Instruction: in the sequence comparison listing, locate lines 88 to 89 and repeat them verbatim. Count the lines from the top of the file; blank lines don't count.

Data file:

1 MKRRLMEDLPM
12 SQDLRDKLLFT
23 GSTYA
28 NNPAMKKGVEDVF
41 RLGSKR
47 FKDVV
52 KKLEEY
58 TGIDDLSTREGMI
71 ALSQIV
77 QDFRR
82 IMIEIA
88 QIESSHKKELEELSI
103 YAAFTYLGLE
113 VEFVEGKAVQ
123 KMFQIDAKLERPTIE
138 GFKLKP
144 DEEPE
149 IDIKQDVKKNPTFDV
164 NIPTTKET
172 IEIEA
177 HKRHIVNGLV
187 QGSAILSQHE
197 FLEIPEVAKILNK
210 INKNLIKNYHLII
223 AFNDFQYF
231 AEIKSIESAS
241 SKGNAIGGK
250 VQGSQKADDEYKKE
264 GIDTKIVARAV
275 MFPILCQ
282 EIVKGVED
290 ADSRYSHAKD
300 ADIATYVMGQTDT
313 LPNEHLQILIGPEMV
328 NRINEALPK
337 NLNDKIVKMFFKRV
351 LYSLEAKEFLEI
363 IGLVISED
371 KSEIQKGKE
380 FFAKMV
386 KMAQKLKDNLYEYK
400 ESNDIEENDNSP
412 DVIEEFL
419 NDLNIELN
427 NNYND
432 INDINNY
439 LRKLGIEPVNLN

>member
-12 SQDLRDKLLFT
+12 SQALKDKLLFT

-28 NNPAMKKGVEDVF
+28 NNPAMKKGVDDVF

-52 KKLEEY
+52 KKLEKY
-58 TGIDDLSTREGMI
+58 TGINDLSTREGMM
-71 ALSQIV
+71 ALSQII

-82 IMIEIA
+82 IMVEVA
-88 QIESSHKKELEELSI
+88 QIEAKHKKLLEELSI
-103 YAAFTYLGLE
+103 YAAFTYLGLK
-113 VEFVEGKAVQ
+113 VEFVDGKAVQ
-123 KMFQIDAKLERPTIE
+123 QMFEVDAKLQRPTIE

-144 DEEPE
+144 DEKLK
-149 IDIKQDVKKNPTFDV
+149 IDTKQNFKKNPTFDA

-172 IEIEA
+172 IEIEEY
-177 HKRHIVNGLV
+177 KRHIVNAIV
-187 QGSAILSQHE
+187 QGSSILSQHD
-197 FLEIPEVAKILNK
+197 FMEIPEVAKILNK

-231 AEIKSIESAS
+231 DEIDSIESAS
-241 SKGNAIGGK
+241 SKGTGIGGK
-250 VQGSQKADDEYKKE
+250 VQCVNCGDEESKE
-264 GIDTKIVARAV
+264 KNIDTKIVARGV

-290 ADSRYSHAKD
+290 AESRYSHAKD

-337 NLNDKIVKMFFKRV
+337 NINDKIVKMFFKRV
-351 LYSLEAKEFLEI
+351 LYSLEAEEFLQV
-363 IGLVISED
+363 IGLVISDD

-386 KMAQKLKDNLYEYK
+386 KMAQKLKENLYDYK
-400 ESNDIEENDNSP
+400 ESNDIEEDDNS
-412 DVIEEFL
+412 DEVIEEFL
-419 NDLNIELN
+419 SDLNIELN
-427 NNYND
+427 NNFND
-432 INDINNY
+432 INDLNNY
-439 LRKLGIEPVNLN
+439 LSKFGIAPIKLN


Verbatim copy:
+264 KNIDTKIVARGV

-290 ADSRYSHAKD